Darien Harris has had enough of it. The “it” being the criticism of Connor Cook.

Much has been said by NFL draft experts about the Michigan State quarterback in the final months of his college career.

He was hammered for stiffing two-time Heisman winner Archie Griffin when he passed him the B1G Championship MVP trophy. Todd McShay said scouts get a very “Jay Cutler” vibe from his off-the-field attitude. The other day, Mel Kiper Jr. said that Cook wasn’t much different than middle-round quarterbacks like A.J. McCarron and Kirk Cousins.

Harris took some time at the East-West Shrine Game to defend his quarterback against the doubters.

“I don’t buy any of that, one bit. I feel like, as he is my brother and he is family to me, it’s kind of my obligation to try to kill some of that noise,” Harris told NFL.com. “Hopefully I can do that by getting people to understand from the inside of that locker room that we loved him and that he was the best quarterback in the country, no doubt about it.

“It’s been a mystery to us, and it’s really unfortunate. He’s a great guy who comes from a great family. It’s hurtful to me as well because he’s part of our 2011 class that’s been able to do so many special things at Michigan State. I know him, I know his parents well, his sister, I know everything about him. We talk all the time. For how close and tight-knit the team was, to me it’s been kind of blasphemous, the amount of things that have been said about him.”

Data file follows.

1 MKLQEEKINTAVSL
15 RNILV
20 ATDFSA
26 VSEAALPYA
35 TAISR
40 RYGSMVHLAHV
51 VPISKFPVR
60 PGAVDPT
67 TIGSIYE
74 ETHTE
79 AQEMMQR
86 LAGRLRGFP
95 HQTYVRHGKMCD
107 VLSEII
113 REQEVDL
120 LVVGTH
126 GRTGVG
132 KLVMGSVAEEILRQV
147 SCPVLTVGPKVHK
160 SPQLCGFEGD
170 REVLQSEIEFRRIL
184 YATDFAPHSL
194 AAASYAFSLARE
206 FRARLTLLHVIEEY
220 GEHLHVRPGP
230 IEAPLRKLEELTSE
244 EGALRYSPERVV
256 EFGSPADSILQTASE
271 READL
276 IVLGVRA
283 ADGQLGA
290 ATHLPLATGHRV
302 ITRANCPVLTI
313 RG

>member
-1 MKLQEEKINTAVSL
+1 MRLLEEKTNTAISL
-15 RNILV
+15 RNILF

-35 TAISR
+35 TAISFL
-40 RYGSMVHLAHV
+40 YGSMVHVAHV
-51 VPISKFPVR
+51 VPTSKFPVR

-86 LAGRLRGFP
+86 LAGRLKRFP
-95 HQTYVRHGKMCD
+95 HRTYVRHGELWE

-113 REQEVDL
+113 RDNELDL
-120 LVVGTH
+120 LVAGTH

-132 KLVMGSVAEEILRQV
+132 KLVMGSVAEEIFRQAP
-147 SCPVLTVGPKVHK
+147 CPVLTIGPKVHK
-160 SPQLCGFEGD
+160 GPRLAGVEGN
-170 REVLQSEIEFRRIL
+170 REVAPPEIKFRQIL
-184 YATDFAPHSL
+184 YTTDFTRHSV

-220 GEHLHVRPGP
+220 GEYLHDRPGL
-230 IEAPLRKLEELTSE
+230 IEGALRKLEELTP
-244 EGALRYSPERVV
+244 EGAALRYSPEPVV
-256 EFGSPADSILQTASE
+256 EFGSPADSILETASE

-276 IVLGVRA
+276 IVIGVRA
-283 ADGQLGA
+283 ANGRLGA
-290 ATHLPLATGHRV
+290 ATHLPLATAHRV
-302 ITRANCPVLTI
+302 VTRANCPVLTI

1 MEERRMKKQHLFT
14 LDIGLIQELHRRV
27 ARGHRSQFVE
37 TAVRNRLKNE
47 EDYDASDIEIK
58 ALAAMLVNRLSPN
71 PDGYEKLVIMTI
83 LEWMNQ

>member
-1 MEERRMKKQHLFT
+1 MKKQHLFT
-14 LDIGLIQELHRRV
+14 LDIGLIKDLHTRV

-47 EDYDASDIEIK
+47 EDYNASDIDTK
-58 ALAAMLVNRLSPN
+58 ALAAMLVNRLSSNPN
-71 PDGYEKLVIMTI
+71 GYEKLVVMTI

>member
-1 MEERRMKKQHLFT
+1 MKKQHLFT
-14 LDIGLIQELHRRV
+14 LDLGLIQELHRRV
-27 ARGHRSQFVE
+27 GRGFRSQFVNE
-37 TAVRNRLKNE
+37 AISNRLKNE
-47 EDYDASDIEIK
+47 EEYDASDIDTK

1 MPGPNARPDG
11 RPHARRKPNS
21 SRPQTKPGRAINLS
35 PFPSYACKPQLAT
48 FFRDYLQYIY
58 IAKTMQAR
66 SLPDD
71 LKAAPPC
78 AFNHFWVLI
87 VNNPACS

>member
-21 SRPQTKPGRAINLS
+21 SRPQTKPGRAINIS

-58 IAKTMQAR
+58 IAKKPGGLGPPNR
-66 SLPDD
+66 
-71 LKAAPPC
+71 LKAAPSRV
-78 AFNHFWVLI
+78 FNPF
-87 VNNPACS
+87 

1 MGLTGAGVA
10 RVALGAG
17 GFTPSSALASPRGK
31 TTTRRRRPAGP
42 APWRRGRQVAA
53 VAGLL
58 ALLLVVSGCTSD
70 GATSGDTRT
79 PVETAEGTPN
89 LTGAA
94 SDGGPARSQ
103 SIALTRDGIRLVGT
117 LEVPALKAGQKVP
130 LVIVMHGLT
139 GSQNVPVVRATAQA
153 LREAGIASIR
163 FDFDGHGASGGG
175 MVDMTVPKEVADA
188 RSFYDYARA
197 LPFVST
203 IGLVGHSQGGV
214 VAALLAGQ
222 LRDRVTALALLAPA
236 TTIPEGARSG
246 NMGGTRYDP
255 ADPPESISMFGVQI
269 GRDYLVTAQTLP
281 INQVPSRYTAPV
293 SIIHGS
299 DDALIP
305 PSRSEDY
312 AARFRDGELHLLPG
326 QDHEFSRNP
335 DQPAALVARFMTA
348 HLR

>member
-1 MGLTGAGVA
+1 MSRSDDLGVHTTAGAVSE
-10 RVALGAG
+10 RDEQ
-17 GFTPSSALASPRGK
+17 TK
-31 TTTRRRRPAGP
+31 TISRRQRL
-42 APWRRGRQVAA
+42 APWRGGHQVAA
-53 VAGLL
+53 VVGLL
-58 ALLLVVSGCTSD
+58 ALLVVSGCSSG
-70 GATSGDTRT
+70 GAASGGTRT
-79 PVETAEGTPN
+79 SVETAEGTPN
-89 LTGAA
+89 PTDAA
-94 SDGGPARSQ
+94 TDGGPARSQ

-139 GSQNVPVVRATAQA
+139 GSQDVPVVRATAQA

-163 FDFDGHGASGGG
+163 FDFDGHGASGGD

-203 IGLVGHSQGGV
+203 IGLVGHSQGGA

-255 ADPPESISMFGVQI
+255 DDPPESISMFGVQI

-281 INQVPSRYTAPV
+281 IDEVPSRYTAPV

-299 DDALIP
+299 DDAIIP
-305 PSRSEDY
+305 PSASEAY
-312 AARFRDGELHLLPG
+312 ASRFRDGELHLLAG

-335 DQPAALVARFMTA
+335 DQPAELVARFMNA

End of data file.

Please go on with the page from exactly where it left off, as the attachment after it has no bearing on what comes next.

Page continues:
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Cook elected to pass on the postseason senior all-star games to prepare himself for the NFL draft. The three-year starter dealt with a shoulder injury at the end of the season that prevented him from looking like the program’s all-time winningest quarterback.

Still, he was under center when the Spartans squeaked out a victory against Iowa in the B1G Championship. The infamous Griffin snub afterwards certainly didn’t help his reputation.

But Harris said that Cook got “caught in the moment” and that shouldn’t overshadow his historic career with NFL scouts.

“I’ve known Connor for the last five years. He’s humble. Not arrogant or cocky, he’s extremely humble and blessed,” Harris told NFL.com. “I can’t wait for him to get that (combine) opportunity. We know what the first questions are going to be, and he knows that.

“Once they see him face-to-face, once they hear his side of things, I think they will really change the opinion on him, and understand he is a franchise quarterback.”